PORTLAND, OregonIn a phase II trial of patients with unresectable or
metastatic colorectal cancer, celecoxib (Celebrex) given with irinotecan
(CPT-11, Camptosar), fluorouracil (5-FU), and leucovorin (IFL) appears to
reduce toxicity, Charles D. Blanke, MD, associate professor of medicine,
Oregon Health & Science University, said at the 38th Annual Meeting of
the American Society of Clinical Oncology (abstract 505).
"Preliminary data suggest that celecoxib may be important in the IFL
profile," Dr. Blanke said.
IFL is the standard of care for these patients, but the weekly schedule
is associated with severe neutropenia and grade 3-4 diarrhea. The objective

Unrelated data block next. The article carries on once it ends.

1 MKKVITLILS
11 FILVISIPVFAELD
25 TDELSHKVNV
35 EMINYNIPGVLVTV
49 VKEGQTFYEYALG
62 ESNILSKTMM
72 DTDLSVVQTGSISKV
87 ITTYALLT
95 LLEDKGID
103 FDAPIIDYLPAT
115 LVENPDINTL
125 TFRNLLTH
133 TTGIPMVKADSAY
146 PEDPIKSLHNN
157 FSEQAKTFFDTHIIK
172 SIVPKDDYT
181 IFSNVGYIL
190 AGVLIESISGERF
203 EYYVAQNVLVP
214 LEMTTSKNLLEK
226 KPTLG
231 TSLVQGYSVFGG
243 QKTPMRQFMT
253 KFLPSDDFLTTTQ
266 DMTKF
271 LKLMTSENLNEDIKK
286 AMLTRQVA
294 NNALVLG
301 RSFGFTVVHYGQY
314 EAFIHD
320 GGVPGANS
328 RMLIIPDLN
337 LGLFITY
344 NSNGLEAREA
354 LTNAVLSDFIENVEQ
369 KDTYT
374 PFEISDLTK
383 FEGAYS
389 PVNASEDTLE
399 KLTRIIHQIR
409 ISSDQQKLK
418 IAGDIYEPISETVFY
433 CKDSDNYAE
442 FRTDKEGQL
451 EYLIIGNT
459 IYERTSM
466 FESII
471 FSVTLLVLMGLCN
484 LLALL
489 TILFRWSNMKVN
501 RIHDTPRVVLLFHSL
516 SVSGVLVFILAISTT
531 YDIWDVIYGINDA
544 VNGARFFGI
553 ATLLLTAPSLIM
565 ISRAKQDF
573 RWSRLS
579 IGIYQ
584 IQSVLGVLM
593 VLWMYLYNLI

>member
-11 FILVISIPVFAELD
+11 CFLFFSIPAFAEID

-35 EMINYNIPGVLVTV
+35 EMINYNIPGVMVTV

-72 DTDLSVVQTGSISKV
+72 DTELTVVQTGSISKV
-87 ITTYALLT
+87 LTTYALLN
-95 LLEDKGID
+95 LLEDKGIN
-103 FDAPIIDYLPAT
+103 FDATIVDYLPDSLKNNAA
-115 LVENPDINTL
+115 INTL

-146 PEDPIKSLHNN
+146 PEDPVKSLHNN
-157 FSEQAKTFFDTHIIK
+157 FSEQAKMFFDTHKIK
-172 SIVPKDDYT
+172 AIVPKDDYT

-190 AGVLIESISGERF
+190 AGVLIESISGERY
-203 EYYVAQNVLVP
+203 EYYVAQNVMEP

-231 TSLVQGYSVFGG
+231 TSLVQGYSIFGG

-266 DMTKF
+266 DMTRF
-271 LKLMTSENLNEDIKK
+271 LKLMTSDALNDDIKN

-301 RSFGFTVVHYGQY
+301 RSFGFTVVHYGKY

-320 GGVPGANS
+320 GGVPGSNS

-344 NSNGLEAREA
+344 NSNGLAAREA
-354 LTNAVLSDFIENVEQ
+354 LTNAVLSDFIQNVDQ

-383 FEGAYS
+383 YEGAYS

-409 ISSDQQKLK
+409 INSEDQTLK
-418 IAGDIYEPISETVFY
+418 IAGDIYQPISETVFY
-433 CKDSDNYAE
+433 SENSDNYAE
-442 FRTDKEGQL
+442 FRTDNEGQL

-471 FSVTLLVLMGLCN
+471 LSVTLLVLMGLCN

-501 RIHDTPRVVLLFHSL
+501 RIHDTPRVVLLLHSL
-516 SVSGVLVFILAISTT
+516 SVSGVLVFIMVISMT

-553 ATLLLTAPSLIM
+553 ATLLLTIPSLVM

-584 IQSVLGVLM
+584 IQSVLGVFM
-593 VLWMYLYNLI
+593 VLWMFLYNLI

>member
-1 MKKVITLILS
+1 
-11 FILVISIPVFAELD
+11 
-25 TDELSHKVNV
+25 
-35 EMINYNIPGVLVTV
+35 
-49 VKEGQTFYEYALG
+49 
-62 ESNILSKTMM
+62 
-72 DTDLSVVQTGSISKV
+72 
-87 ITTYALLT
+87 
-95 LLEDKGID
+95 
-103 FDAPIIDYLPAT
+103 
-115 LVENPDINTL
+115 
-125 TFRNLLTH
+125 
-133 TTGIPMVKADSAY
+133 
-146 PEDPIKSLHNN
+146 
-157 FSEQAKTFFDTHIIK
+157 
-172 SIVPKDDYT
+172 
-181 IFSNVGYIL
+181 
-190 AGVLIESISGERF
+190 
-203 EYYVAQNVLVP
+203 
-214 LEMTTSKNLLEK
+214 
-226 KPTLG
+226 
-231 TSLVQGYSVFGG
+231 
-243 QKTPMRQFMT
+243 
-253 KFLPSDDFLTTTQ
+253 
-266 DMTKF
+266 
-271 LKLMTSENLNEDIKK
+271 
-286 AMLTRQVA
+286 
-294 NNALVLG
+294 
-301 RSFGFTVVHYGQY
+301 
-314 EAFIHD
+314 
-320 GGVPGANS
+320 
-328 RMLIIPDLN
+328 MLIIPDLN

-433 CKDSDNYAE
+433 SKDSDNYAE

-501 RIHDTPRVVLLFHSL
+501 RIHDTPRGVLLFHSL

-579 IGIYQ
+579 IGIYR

response rate with the weekly schedule is 39%, median progression-free
survival 7 months, and median overall survival 14.8 months.
Cyclooxygenase-II (COX-2) is expressed in most colorectal cancers, and
expression is correlated with larger tumor size, deeper invasion, and higher
rates of lymph node involvement and distant metastasis. "In potentially
curatively resected patients, a high level of COX-2 expression in the
primary tumor correlates with a statistically shorter disease-free
survival," Dr. Blanke said.
There are a number of mechanisms by which COX-2 expression is linked to
the initiation or promotion of invasive cancer, he said, including
angiogenesis; increased tumor cell proliferation, motility, and general
ness; and induction or resistance to apoptosis.
Celecoxib is FDA approved for treatment of arthritis and familial
adenomatous polyposis (FAP). For FAP, the approved dose is 400 mg twice
daily. In preclinical studies, celecoxib has been combined with
chemotherapeutic agents, such as 5-FU and irinotecan. Rodent studies suggest
that celecoxib may be associated with decreased diarrhea when given with
Phase II Trial